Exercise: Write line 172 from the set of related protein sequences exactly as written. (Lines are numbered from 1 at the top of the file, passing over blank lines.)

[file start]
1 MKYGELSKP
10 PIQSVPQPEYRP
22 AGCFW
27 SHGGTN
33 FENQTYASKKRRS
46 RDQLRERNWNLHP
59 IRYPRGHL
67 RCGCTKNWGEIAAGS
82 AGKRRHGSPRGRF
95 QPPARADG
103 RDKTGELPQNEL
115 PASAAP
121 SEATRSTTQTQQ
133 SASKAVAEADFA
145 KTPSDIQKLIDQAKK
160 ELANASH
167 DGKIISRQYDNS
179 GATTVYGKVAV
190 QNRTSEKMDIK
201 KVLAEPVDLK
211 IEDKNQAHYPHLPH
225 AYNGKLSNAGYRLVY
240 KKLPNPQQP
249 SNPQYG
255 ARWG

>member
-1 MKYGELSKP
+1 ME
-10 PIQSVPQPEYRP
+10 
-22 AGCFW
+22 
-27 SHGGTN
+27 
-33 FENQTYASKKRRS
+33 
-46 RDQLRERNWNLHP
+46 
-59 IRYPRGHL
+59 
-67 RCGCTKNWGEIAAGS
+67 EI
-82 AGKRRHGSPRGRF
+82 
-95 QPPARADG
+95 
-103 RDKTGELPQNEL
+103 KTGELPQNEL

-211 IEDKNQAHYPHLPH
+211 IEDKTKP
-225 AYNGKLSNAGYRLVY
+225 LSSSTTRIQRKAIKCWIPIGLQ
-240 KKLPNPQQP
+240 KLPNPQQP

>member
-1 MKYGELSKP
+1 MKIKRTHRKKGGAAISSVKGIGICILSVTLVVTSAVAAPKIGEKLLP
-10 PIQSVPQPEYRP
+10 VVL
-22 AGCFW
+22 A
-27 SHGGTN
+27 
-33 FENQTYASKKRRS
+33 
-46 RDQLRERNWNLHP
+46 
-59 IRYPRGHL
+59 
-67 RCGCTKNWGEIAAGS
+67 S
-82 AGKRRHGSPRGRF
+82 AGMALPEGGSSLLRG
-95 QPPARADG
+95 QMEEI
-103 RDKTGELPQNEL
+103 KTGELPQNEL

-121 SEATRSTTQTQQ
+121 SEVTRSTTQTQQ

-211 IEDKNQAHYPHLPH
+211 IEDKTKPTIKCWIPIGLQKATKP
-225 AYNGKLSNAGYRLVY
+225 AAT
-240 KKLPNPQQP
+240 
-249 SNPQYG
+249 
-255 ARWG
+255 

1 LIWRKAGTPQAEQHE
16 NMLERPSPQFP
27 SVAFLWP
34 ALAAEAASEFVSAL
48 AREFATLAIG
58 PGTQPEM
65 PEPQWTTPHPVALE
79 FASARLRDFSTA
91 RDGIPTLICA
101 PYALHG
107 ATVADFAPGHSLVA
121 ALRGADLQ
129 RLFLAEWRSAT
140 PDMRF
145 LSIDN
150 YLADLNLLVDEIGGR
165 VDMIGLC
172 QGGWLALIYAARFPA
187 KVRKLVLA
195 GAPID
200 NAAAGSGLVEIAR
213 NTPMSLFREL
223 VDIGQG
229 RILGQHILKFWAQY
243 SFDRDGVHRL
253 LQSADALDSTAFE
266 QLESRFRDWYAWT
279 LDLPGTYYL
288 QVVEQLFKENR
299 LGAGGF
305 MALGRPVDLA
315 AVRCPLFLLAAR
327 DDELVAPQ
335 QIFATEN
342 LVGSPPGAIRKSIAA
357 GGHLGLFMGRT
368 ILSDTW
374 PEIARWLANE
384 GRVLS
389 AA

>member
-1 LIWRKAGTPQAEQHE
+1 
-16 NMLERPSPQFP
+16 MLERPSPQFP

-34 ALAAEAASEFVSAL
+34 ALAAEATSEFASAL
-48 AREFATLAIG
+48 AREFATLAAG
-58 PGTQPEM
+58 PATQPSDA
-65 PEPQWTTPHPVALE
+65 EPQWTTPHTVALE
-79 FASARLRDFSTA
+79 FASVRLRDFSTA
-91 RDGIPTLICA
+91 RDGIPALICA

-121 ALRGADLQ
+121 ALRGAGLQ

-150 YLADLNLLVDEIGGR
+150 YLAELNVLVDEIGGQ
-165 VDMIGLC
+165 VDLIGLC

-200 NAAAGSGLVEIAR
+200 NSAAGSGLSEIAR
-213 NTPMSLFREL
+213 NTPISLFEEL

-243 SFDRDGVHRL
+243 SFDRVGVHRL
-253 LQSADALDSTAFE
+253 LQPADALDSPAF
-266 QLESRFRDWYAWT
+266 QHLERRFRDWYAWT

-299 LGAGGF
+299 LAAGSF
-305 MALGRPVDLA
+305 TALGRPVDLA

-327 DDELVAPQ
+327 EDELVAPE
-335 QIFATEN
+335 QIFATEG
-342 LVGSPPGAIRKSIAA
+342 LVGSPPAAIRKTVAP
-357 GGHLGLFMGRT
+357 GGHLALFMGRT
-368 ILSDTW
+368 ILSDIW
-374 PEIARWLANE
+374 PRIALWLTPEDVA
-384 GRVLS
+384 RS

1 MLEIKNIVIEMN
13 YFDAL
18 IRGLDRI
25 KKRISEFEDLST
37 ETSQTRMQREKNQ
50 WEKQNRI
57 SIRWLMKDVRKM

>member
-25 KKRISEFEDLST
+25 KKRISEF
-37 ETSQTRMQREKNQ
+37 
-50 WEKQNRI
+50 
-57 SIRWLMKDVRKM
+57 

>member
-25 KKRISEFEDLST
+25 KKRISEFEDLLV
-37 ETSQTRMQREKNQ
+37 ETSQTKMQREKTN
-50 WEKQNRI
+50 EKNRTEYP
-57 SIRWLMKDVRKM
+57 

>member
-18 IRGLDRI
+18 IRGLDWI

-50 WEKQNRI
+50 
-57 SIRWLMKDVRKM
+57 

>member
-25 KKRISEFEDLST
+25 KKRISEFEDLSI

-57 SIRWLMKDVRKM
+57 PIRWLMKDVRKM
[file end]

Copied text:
+342 LVGSPPAAIRKTVAP